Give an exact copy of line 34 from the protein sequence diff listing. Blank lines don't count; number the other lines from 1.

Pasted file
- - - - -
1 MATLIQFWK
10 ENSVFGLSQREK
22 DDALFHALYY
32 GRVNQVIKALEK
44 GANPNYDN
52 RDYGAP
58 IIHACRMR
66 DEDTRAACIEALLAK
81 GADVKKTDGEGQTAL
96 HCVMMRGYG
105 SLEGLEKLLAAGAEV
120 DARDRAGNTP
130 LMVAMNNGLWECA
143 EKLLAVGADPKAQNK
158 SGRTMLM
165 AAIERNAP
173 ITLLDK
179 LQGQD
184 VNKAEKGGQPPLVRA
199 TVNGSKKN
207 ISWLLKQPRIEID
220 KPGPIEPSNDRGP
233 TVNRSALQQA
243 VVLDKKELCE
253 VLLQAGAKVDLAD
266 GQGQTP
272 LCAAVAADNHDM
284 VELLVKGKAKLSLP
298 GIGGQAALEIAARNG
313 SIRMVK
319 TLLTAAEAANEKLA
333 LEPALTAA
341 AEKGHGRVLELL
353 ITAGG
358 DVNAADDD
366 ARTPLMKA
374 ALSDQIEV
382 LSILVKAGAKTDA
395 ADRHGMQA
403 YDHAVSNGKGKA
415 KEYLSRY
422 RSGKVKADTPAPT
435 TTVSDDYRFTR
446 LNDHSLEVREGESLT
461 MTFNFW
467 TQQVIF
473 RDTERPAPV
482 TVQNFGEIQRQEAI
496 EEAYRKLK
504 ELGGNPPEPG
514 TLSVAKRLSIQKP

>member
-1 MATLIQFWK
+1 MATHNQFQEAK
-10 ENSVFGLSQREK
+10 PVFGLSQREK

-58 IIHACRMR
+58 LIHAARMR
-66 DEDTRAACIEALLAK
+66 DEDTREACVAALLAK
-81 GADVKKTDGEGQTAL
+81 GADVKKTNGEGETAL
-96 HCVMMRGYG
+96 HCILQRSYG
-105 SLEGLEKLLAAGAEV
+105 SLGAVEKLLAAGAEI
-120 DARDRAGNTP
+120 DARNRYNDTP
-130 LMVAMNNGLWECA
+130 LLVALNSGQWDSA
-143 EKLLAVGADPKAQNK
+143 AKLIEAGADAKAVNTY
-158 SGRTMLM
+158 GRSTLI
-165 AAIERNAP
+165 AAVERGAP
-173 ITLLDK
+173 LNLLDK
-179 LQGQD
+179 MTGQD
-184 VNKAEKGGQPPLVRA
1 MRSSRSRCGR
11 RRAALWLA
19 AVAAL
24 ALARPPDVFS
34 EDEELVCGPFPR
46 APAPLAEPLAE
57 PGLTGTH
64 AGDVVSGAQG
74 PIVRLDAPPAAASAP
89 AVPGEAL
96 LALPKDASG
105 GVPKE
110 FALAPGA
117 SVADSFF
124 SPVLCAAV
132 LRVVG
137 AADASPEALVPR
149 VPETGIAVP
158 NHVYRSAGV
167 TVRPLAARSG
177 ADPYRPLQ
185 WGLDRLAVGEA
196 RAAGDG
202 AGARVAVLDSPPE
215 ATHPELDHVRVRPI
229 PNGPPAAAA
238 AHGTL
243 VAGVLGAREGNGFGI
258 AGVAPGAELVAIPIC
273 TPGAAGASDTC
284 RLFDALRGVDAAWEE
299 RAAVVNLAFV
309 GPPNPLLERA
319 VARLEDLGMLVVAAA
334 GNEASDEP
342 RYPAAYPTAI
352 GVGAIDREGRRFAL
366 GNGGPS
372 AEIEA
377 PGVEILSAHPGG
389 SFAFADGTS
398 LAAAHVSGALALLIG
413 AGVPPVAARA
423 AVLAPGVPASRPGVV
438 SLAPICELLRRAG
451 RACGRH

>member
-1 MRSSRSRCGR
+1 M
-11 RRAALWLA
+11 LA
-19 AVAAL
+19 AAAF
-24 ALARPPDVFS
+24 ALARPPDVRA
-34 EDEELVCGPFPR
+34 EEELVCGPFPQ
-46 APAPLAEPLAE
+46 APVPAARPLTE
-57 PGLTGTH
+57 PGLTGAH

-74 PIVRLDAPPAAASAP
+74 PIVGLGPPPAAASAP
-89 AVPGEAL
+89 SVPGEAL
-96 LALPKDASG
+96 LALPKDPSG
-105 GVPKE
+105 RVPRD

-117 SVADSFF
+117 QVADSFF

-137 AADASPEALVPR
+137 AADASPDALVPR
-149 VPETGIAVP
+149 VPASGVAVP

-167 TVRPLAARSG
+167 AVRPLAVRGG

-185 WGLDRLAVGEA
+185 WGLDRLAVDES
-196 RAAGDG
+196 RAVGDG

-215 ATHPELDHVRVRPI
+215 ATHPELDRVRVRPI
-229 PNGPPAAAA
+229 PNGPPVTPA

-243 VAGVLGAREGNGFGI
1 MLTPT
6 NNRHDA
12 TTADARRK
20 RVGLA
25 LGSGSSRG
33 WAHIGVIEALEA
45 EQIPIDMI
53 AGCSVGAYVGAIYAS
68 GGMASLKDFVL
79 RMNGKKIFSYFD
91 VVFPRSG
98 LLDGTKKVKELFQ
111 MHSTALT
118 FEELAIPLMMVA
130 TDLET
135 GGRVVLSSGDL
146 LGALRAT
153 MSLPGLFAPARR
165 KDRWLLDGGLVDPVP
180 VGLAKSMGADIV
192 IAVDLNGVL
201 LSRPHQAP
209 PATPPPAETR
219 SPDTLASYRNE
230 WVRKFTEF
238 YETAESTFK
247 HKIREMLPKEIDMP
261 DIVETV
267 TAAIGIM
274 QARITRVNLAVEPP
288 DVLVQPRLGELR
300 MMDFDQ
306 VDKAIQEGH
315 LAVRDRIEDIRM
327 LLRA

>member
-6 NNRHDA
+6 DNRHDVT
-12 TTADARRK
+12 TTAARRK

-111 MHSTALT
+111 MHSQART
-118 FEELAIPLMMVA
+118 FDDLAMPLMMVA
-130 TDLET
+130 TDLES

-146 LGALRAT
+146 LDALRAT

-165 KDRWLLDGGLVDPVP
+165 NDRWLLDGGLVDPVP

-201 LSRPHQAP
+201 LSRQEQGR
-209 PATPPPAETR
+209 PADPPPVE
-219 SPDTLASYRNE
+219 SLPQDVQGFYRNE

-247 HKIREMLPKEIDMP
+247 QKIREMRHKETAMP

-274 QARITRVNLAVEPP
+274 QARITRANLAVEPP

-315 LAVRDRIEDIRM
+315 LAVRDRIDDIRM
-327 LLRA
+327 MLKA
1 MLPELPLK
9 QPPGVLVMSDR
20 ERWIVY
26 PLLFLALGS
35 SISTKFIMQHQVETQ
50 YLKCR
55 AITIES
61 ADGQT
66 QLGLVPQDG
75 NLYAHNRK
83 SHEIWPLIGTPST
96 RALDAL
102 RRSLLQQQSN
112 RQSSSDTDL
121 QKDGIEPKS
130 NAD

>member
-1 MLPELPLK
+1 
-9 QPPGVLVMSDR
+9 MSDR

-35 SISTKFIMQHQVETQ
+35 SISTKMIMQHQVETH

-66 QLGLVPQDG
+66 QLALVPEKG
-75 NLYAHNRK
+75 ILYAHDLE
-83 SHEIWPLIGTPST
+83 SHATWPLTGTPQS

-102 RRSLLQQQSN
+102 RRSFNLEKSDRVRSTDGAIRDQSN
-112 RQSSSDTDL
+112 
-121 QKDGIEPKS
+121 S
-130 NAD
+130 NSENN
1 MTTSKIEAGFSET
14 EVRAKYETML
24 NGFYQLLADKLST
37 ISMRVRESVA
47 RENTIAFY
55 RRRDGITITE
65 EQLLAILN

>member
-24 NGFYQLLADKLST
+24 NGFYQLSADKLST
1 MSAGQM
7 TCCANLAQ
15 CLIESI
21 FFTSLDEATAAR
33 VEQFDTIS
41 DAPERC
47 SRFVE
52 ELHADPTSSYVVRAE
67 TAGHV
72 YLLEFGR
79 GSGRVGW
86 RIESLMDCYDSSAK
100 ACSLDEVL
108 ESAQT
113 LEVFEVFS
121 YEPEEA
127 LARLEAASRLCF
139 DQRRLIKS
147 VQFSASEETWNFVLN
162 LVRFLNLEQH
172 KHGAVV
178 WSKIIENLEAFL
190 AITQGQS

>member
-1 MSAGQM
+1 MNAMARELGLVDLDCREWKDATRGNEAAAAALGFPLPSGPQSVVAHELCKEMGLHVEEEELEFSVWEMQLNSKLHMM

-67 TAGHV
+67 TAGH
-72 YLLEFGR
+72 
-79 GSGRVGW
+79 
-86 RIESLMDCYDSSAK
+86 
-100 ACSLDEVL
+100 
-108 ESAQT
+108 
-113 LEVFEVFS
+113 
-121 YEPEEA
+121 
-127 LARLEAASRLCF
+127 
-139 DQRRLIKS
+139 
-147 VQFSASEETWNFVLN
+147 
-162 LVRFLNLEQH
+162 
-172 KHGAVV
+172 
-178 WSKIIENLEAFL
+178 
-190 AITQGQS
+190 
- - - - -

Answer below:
353 ITAGG